Saturday, 20 November 2010

Off to Offa

12th November
Visited another two schools on my list, one secondary and one primary, both in rural locations in the Offa district. The road to Offa makes the surface of the moon seem as smooth as a fairway. Some of the potholes stretch right across the road and in the rainy season must surely  fill with water and pose an added hazard to the unwary driver.
When I almost fell out of the bus on arrival in Offa – no step! – two sheep were being unloaded from the back. They had been bound and gagged and stowed away under the back seat for the entire length of the journey , presumably destined to be active ingredients in a barbecue at some point during the forthcoming religious holiday. There were sheep everywhere, being guarded by boys and men with sticks who would occasionally prod some poor animal into life of drag it off by the horns.
As usual, the staff at the schools were very welcoming and delighted that I was there to offer whatever support I could over the coming months. The previous VSO has done a fantastic job – I only hope I can live up to expectations!
The journey home again was not without incident. A Fulani herder, walking casually along the roadside was nearly killed by a huge construction site style wheelbarrow as it burst from the rear compartment of the bus – one pot hole too many. The retaining strap, which appeared to have been holding up someone’s trousers in a previous existence, snapped and the barrow went spinning through the air, crashing and somersaulting onto the tarmac and missing the poor guy by inches. It was fortunate there was no following vehicle or there could have been a nasty mess. Anyway, our driver screeched to a halt – well the bus did, the driver uttered what sounded as though it was an obscenity  and ran back to get the barrow. Meanwhile the herder chap had walked on.  Our driver yelled at him to come back, not to apologise, but to get him to help reload the wheelbarrow into the bus! The actual owner of the barrow who could not get out to inspect any damage, being wedged into the third row of seats by people who clearly were in no mind to budge, did not seem best pleased – much grumbling and sucking of teeth!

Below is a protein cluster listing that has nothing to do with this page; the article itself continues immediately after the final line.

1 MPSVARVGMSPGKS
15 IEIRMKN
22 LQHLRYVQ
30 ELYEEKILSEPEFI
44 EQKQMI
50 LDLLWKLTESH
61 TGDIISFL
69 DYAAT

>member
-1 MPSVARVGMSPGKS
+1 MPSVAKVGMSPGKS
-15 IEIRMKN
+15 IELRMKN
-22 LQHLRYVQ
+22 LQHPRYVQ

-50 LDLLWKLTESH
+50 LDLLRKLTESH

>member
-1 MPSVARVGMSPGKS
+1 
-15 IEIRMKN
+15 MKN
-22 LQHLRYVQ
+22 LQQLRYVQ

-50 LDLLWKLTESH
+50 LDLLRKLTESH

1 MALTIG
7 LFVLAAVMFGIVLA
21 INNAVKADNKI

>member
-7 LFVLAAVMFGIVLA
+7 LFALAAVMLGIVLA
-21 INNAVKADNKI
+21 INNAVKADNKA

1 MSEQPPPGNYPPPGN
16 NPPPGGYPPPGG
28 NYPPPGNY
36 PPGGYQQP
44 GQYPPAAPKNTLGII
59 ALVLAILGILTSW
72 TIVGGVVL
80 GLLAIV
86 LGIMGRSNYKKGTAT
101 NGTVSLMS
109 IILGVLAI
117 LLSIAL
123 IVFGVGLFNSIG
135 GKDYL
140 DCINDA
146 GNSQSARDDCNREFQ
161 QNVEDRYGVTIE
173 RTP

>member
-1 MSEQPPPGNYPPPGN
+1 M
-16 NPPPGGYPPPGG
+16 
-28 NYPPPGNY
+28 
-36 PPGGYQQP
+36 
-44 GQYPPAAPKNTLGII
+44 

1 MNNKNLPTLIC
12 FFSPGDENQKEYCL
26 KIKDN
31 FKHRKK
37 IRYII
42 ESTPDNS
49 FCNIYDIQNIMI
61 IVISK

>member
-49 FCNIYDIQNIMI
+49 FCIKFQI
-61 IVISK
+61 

I have now visited most of the ten schools allocated to me in Kwara, and spoken to many priccipals, teachers, corpers and children. The more I hear about the politics surrounding – infecting – the education system here, the more intractable the situation seems to be. Whether you look at the system from the bottom (pupils) up or from the top (politicians) down, there is an equal depth of bleakness. That is not to say that things aren’t changing, albeit very slowly. Many teachers, in spite of their condemnation of those in authority who control the purse strings and basically dictate their and the pupils’ working conditions, are dedicated and have a professional outlook which is not only encouraging but really quite heroic under the circumstances. I have met two corpers who have delivered, resourced and paid for workshops in the school community out of their meagre allowances. They are an inspiration and it is people like them who, when things get you down and you feel like jacking it in, keep you on track.
It is on the domestic front that things tend to get to you:  intermittent and unpredictable electricity supply is a big factor, but the fact that I had three electric shocks last weekend did not help my take on things. Also, with no TV or radio, cooking by candle-light, no hot water, dodgy plumbing, inadequate mosquito nets, pathetically weak internet connections, lack of green vegetables and not a cold Guinness in prospect, we experience great frustration on a daily basis.  And don’t get me started on the traffic!!
Anyway, hey-ho – tomorrow’s another day – a holiday in fact, though we’ll still get woken up early by the 4am gospel choir and the bloody cockerel outside our gate!! Splashed out on chicken and chips at ‘Royals’ yesterday. Chips were fab but the fried chicken was the scrawniest excuse for poultry I have ever seen – barely enough meat on it to confirm it actually was chicken!  They spend most of their life dodging traffic, I think, so I suppose it’s not surprising  they have muscles and tendons of the road-runner – bleep, bleep! Snails had been on the menu but I’m not – and probably never will be – brave enough to give them a go.  You’ve got to draw the line somewhere!!

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